What Should Beneficiaries Do If They Are Not Notified of Their Inheritance

If your loved one who passed away recently has included you in their will and you have not been informed, you must consult a litigation attorney as soon as possible. If not notified, beneficiaries should consult an estate or probate attorney to explore legal actions, such as filing a claim for notification or challenging the will, based on specific circumstances. Otherwise, you may lose the ability to protect your rights.

If an executor fails to notify you about probate proceedings, you may have grounds to contest the will or the administration process, depending on the situation and with legal guidance. In specific circumstances, you can also contest the validity of trust instruments. You must get assistance from a probate litigation attorney to determine your legal grounds for challenging a trust or a will. They will also guide you through the next best steps and help you protect yourself.

What Are Your Rights as a Beneficiary

There are certain things that you can expect as a beneficiary.

  • You must be informed that someone has included you as a beneficiary in their will.
  • You can expect all the details about what the deceased person has left you with
  • However, you can only learn about your inheritance. You should not know about their inheritance if the will has any other beneficiaries.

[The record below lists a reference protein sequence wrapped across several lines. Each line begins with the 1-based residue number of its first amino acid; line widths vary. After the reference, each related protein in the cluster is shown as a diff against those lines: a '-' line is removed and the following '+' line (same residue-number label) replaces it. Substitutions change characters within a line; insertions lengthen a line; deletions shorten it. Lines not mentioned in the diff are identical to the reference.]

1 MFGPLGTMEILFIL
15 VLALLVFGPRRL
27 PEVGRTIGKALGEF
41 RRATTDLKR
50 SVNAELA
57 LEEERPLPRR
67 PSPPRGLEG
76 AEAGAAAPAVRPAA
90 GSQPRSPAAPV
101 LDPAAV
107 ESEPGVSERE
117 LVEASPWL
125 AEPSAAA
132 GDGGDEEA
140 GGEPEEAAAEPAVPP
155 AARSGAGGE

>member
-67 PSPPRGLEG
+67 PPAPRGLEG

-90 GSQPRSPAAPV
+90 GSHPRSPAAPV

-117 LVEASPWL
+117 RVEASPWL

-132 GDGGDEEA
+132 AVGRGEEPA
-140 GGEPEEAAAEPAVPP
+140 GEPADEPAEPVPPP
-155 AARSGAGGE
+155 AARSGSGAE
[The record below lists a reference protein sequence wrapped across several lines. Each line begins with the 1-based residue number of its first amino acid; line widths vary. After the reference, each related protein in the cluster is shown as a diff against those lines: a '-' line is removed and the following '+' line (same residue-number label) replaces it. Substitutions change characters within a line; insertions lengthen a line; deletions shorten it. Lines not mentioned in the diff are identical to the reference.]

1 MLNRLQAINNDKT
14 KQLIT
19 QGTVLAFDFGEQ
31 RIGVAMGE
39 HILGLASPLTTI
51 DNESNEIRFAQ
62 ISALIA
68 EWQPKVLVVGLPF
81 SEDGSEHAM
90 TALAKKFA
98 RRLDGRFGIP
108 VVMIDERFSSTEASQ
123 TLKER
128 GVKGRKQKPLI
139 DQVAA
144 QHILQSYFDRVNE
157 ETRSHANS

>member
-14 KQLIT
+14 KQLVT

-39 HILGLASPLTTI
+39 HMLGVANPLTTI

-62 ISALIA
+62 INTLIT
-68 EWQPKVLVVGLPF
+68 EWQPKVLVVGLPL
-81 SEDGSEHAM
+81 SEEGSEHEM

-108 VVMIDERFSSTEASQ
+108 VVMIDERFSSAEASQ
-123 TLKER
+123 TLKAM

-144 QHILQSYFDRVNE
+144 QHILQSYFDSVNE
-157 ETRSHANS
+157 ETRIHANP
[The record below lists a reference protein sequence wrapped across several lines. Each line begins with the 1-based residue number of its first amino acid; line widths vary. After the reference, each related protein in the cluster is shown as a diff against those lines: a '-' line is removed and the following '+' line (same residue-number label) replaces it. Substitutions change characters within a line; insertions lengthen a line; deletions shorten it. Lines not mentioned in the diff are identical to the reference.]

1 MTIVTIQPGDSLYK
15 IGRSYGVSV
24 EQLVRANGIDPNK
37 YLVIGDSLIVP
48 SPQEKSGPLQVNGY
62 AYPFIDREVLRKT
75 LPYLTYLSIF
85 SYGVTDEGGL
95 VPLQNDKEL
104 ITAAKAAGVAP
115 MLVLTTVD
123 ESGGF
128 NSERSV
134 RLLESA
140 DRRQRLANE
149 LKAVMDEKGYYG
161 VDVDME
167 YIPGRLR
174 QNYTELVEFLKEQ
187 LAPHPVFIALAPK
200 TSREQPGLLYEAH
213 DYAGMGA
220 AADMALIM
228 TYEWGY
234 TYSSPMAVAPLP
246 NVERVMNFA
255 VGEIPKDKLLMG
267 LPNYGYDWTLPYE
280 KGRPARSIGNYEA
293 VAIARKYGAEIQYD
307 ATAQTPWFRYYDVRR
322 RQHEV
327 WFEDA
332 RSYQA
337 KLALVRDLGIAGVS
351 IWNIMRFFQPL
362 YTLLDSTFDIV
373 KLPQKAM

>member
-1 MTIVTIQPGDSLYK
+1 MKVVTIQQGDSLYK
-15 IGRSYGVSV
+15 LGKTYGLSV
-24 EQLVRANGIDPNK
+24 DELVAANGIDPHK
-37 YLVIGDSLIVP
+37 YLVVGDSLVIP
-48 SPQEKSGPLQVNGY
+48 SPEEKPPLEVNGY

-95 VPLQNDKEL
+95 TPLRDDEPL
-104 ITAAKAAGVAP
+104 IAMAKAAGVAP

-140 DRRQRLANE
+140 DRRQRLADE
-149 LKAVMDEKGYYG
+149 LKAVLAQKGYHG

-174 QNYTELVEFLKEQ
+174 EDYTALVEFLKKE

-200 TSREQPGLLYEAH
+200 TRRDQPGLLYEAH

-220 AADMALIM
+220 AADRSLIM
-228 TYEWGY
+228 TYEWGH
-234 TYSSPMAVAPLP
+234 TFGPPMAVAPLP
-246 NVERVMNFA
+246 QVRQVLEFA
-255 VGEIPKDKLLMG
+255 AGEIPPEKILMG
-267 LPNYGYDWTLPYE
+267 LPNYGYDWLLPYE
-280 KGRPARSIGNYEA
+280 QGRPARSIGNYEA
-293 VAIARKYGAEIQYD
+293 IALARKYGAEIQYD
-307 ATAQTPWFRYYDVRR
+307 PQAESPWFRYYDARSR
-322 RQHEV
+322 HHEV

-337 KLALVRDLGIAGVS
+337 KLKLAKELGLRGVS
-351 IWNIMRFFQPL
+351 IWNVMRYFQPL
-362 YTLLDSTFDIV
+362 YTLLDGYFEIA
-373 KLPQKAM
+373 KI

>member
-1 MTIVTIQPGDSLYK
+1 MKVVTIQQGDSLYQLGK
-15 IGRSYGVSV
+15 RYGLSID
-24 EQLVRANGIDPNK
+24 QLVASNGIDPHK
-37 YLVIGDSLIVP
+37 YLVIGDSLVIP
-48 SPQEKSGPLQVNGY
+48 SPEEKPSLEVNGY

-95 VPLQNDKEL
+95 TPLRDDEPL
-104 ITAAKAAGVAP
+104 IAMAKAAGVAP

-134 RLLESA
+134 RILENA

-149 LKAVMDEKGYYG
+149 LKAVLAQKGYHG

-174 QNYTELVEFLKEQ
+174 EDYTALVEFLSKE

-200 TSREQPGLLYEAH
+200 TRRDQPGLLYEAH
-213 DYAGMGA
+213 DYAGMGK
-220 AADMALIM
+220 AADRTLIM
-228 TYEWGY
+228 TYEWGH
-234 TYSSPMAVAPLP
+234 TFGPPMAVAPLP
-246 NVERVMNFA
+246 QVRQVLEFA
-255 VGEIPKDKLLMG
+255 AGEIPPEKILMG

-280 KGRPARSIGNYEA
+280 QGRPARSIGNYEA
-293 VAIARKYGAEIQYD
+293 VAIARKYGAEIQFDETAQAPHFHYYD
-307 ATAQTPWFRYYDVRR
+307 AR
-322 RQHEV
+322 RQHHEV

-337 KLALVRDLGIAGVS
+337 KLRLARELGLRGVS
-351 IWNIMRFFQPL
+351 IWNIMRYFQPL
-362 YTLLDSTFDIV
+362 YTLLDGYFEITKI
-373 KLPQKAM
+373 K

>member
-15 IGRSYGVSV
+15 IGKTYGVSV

• The executors must inform you about the existence of the will.
  • You must receive your entitlement timely. The executor has to keep you updated in case of any delays.
  • Beneficiaries typically do not receive their inheritance until after the probate process is completed, which involves validating the will and settling the estate’s debts and taxes
  • You can only experience your inheritance after your finances or assets are legally transferred into your name.

What Are the Common Problems You May Experience as a Beneficiary

Beneficiaries can experience different issues, mostly when the executor is unable to progress things as fast as they want. They can also face problems when they are unclear about the whole process or the executor does not keep them updated.

As a beneficiary, you may face the following problems during the entire process –

  • A delay when applying for the probate
  • When the probate is granted, there can be a delay in administrating the estates.
  • You are not getting enough information about the procedure
  • There is a failure to disclose the accounts


It can take some time to inform the beneficiaries about their inheritance after their loved ones die. The entire process is extremely complicated and time-consuming. A beneficiary can always ask the executor when they have any queries about the will or the procedure. They can always seek assistance from a litigation attorney in case of complications and take the next required step.

See Also

How Does Life Insurance Work

Who Pays Off the Medical Debt After Death

Current Version
March 13, 2024
Updated By
Andrea Morales G.